Where should we test our cohousing model in Barcelona? Sant Marti already has three cohousing projects and plans to build more, hence we chose Sant Marti for our case study. First the parameters have to be determined of where the demolition company will extract materials from and then where can the potential sites for cohousing be, where these mined materials have to reach.

To locate these extraction and potential sites in Sant Marti, we used two maps for the analysis: the existing land use and the PGM map, the General Urban Plan for the Metropolitan to understand the future plans and use of the existing structures.

1. Extraction
Demolished + Buildings that will undergo renovation + Waste materials from sites that are already under construction 

Buildings that would need to be removed for clearing the land in the future can become demolition sites where we extract from. Structures that have been planned for remodelling can be identified as buildings for renovation where we extract from. Lastly we can locate the sites in Sant Marti that are currently under construction to add to the extraction source. The areas that are proposed to become open parks and forests, currently accommodates buildings that can be marked as the buildings to be demolished. For the second source, we are The existing buildings within that marked zone are these, which can be marked as our buildings for renovation adding to our second source. For the third source here we have the parts that are already under construction which can be added to the extraction source.

2. Collection Points
Once materials are extracted they have to be collected together before reaching the future construction site, since extraction may be happening from different sources. Not all demolition sites need to be vacated right away and hence they themselves can serve as collection points for the time where the materials are stored, till they are ready to be transported to the construction sites. 

3. Potential Sites
Once we understand where to extract from, we now need to understand the logic of finding potential sites for cohousing projects.  locate all the public housing in the district. Here there are four categories: firstly where land is ‘reserved’ for future public housing, secondly some buildings are marked ‘in process’ which means the plans are underway to prepare for construction, thirdly some are already under construction and fourthly we have the ones that have already been completed. So now we have all the potential sites with the proposed number of homes that has been assigned by the city. We can now use these to propose cohousing on these sites and test our framework along with the policies.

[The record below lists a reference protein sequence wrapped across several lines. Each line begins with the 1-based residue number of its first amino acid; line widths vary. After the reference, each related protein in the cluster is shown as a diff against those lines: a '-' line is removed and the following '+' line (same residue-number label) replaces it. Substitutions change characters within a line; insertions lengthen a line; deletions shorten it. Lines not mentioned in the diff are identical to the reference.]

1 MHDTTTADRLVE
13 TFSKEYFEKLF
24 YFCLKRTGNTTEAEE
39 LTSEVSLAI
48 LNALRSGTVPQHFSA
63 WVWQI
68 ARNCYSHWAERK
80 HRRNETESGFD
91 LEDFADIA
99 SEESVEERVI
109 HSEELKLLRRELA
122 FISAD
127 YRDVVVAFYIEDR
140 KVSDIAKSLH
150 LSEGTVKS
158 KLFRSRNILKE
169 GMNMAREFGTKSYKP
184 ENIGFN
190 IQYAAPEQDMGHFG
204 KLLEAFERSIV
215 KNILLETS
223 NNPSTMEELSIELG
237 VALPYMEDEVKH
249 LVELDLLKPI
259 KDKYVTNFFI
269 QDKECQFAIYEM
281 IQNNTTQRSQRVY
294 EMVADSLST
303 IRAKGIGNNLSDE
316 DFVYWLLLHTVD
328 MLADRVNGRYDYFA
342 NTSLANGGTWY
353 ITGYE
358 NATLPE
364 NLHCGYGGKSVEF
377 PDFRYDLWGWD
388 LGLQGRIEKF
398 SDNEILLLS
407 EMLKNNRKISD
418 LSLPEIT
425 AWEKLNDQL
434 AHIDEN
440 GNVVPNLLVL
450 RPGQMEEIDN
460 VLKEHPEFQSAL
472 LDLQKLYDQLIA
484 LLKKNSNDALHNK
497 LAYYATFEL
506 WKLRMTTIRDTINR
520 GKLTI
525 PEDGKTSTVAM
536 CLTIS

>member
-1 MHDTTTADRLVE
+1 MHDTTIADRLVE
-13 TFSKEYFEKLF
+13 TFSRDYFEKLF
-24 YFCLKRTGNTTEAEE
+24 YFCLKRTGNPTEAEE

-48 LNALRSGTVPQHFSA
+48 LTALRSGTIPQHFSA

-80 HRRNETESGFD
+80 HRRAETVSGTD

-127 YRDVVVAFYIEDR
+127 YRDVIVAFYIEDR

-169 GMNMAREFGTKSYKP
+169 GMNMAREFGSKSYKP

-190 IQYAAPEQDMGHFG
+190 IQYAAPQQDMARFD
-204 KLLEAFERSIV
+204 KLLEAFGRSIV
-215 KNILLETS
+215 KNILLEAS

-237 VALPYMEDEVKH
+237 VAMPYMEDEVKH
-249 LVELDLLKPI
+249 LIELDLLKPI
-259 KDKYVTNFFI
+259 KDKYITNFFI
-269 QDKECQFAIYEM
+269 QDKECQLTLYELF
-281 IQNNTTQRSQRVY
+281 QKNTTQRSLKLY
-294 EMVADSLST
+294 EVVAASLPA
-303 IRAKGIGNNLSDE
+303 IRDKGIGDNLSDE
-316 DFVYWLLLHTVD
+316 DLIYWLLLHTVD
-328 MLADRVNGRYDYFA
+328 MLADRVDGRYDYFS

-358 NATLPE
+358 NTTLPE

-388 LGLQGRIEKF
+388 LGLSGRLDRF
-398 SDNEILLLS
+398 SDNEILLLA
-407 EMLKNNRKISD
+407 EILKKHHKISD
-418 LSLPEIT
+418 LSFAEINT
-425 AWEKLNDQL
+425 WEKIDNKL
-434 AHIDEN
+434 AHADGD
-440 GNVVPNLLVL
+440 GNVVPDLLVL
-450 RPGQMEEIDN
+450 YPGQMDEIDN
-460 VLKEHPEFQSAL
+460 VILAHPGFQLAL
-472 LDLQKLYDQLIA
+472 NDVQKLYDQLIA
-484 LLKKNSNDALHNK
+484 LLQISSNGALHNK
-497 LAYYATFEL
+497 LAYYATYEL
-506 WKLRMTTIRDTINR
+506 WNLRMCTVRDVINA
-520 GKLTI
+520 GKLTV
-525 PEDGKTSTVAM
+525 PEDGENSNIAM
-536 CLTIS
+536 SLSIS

Our role is to make this framework possible and to implement the policies. In order to make this seamless and accessible, we propose a platform, “Track it Easy”.

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The proposed model is beneficial for all individual stakeholders. The city in the larger picture benefits in multiple ways as well. The most impactful part is the environment, as less waste is produced for the new buildings, since less materials has to be produced in the first place. If we build on all the potential sites we had found for cohousing with the requirement of number of homes provided by the city we would be constructing 362 homes. If we did this without our framework we would typically produce roughly 25,000 tonnes of CO2 emission. That is equal to the carbon footprint of driving around the earth’s diameter 16 thousand times. With our proposed framework, we can reduce this amount of carbon to roughly 14,000 tonnes which is equal to driving around the earth 9 thousand times.

With its impacts being so high, if the framework could be implemented at a city level the improvements would be unbelievable. The framework ideally can be used for any type of program in the city. Our project used cohousing as the testbed because of the high demand and that they are getting built now and also the existing focus on the sustainable building methods making it highly attractive.




Track it easy is a project of IAAC, Institute for Advanced Architecture of Catalonia developed in the Master in City & Technology 2020/21 by Students:  Kriti Nirmal, Gayatri Agrawal, and Aida Hassan Faculty: Areti Markopoulou, Oana Taut, Hesham Shawqy and Assistant Faculty: Sarine Bekarian